The “Military Junta” is a breakaway from the main opposition party, Renamo, led by Ossufo Momade, whom Nhongo regards as “a traitor”. When “Noticias” asked about his current relations with Momade, Nhongo replied, “I don’t want to talk with him, I don’t even want to know anything about him, because he has completely ruined our party”. But Nhongo was willing to talk with President Filipe Nyusi. But President Nyusi has already made it clear that he regards Momade as the leader of Renamo. Momade was elected at a Renamo congress in January.
It was Momade who signed the peace agreement with President Nyusi on 6 August, and commentators doubt that the President would negotiate a second agreement due to a split inside Renamo.
The Russian company Kamaz, which manufactures heavy and light vehicles for military and civilian purposes, is interested in setting up an assembly plant in Mozambique. According to President Filipe Nyusi, speaking to the reporters who accompanied him to the Russia-Africa summit, such a plant would sell vehicles to the entire market of the SADC (Southern African Development Community) region. Before the end of this year, he added, a team from Kamaz will visit Maputo.
Another major Russian company interested in doing business in Mozambique is Alrosa, a world leader in the mining, processing and marketing of diamonds. Once the presence of diamonds in the Mozambican subsoil is established, Alrosa hopes to set up a processing plant.
President Nyusi made a positive assessment of Mozambique’s participation in the summit, held over two days in the Black Sea city of Sochi because it had re-launched cooperation between Mozambique and Russia. He said that the cooperation platform opened between Russia and African countries shows that the African continent is gaining in maturity to identify “the right partners” in its development.
President Nyusi met with Russian President Vladimir Putin, with whom he discussed the Mozambican elections and the security situation in the country.
Prime Minister Carlos Agostinho do Rosario said on 31 November that tourism to Mozambique is gradually increasing and that in 2018 tourism earned the country US$241.8 million, compared with US$196 million in 2015.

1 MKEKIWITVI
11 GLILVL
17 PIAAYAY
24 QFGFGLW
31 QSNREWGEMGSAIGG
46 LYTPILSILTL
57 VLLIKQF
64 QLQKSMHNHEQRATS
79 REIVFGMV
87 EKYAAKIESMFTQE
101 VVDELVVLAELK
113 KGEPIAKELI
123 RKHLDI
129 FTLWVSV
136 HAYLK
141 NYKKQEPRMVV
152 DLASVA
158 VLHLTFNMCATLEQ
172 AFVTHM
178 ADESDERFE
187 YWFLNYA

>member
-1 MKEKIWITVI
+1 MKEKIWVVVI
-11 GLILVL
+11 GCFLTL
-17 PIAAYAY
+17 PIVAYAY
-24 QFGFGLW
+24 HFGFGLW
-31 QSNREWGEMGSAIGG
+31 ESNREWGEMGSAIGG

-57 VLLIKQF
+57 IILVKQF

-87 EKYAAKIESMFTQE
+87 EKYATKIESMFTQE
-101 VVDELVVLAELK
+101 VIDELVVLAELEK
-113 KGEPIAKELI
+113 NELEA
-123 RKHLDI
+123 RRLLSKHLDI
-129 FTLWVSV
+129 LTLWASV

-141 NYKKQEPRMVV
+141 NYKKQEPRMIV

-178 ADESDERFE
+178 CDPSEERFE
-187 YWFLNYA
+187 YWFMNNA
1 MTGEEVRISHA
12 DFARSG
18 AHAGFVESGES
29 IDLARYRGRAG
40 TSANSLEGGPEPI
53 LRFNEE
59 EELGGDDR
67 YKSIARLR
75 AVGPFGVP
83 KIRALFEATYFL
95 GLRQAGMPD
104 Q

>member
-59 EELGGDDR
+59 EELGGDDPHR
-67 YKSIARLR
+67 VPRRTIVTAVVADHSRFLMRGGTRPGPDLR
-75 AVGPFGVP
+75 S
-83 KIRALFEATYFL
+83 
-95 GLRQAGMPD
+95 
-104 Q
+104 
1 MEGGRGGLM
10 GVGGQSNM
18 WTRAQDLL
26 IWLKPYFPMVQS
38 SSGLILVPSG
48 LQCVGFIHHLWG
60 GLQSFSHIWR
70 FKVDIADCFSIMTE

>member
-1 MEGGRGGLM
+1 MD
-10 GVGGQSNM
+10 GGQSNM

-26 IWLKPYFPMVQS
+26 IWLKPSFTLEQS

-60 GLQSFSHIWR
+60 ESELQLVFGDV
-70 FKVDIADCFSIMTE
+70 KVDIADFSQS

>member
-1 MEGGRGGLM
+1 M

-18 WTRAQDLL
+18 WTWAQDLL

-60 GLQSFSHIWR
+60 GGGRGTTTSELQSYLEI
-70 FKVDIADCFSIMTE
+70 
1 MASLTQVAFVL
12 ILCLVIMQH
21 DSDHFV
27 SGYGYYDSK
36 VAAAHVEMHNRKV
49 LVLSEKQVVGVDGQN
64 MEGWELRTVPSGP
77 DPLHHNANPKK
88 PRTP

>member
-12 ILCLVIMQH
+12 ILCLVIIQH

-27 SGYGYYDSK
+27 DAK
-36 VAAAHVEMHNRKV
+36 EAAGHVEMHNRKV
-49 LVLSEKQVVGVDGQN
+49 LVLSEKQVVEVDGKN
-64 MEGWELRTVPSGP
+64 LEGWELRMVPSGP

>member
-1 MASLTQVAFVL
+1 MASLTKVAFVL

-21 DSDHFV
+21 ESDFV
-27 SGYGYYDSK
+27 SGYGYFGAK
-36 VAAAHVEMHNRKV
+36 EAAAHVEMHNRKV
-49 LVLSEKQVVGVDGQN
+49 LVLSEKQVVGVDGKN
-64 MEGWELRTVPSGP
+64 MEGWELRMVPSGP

Speaking in Maputo, at the opening of the seventh edition of the Mozambique International Tourism Fair (known as Fikani), Rosario said that, as a result of the reforms being implemented by the government in the sector, the number of international tourist arrivals has been increasing significantly. According to the government’s figures, 2.8 million tourists entered the country in 2018, compared with 1.6 million in 2015. The number of jobs in the hotel industry, restaurants, travel agencies and other activities linked to tourism has risen from 58,000 in 2015 to 64,600 in 2018.
The Prime Minister added that “our country has been winning prizes in international fairs and has merited reference as a tourist destination of choice, in specialist magazines in this area”.
Rosario stressed that reforms such as the liberalisation of Mozambican airspace, and the issuing of a “frontier visa” so that tourists can buy their entry visas on arrival, rather than at Mozambican embassies or consulates, “is helping to improve the business environment and facilitate the entry of tourists”.
Before the formal opening ceremony, Rosario visited all the stands of the exhibitors and declared “the quality and diversity of the products and services displayed here are the unequivocal proof that tourism in Mozambique is a strong inducer of linkages with various sectors of activity, with a multiplier effect on job creation and generating income for Mozambicans”.
The High Court in South Africa’s Gauteng province on 1 November rejected the decision by the former South African justice minister Michael Matsupha to extradite Mozambique’s former finance minister, Manuel Chang, back to Maputo, according to the report on the Johannesburg proceedings carried by the independent television station STV.
This decision opens the way to possible extradition of Chang to the United States where he faces charges of conspiracy to commit money laundering, wire fraud and securities fraud.
The High Court decided to put the matter into the hands of Matsupha’s successor, Ronald Lamola.